How the Kidneys Work in Maintaining Blood Pressure
Blood Volume Regulation
One way in which the kidneys maintain blood pressure is through the regulation of the volume of blood in the body. As the American Heart Association explains, one of the major roles of the kidneys is maintaining the proper levels of electrolytes (such as sodium and potassium) in the body. The amount of electrolytes in the body influences the amount of fluid in the body. When electrolyte levels are high, the body retains more water, which in turn increases the volume of the blood. More blood volume results in higher blood pressure. Thus, the kidneys maintain blood pressure by indirectly controlling the amount of blood in the body.
- One way in which the kidneys maintain blood pressure is through the regulation of the volume of blood in the body.
- When electrolyte levels are high, the body retains more water, which in turn increases the volume of the blood.
Lisinopril & Elevated Liver Enzymes
The kidneys also regulate blood pressure hormonally. In order to do this, the kidneys must directly monitor the blood pressure, which they do by measuring the amount of blood flow that the kidneys receive. As the Cardiovascular Physiology Concepts site explains, this function is performed by special renal cells known as the juxtaglomerular cells. These cells are located in the arteries that feed into the kidneys. When blood flow to the kidney is reduced, a hormone called renin is excreted. This system can inadvertently lead to high blood pressure if the arteries leading to the kidney get narrowed because the juxtaglomerular cells will interpret this as low blood pressure even though blood pressure throughout the body is normal (or even elevated).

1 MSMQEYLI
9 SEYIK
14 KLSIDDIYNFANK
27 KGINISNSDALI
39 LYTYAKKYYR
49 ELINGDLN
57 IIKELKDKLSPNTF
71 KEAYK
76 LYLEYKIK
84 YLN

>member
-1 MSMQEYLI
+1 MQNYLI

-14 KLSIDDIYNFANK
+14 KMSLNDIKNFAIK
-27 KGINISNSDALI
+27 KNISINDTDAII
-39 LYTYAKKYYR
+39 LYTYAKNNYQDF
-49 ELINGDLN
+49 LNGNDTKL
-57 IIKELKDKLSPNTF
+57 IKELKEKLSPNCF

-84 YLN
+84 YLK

- The kidneys also regulate blood pressure hormonally.
- As the Cardiovascular Physiology Concepts site explains, this function is performed by special renal cells known as the juxtaglomerular cells.
Renin is a hormone that is produced by the kidneys and it acts to elevate the blood pressure. Renin is a protein which interacts with another protein, called angiotensinogen. When renin is secreted, it turns angiotensinogen into angiotensin I. Angiotensin I is then converted in the lungs into angiotensin II. Angiotensin II causes blood vessels to constrict, which raises the blood pressure. It also causes the kidneys to retain more sodium and water, which raises the volume of the blood.
- Renin is a hormone that is produced by the kidneys and it acts to elevate the blood pressure.
- Angiotensin II causes blood vessels to constrict, which raises the blood pressure.
Lisinopril & Elevated Liver Enzymes
Why Does Blood Become More Acidic When Carbon Dioxide Increases?
Low Creatinine & BUN Counts
What Is a SGPT Blood Test?
What Is the Most Abundant Electrolyte Found in Blood Plasma?
What Is the Formula for Calculating Blood Pressure?
Chemoreceptors in the Cardiovascular System
Normal Creatinine Levels in Urine
How Is Osmosis Used in Kidney Dialysis?
How Long Does It Take Blood to Circulate?
- American Heart Association: Kidney Function
- Cardiovascular Physiology: Renin
- Sparks MA, Crowley SD, Gurley SB, Mirotsou M, Coffman TM. Classical Renin-Angiotensin system in kidney physiology. Compr Physiol. 2014;4(3):1201-28. doi:10.1002/cphy.c130040
- Harvard Health Publishing. Aldosterone overload: An overlooked cause of high blood pressure? Published August, 2018.
- Pacurari M, Kafoury R, Tchounwou PB, Ndebele K. The Renin-Angiotensin-aldosterone system in vascular inflammation and remodeling. Int J Inflam. 2014. doi:10.1155/2014/689360
- Wu CH, Mohammadmoradi S, Chen JZ, Sawada H, Daugherty A, Lu HS. Renin-Angiotensin system and cardiovascular functions. Arterioscler Thromb Vasc Biol. 2018;38(7):e108-e116. doi:10.1161/ATVBAHA.118.311282
Adam Cloe has been published in various scientific journals, including the "Journal of Biochemistry." He is currently a pathology resident at the University of Chicago. Cloe holds a Bachelor of Arts in biochemistry from Boston University, a M.D. from the University of Chicago and a Ph.D. in pathology from the University of Chicago.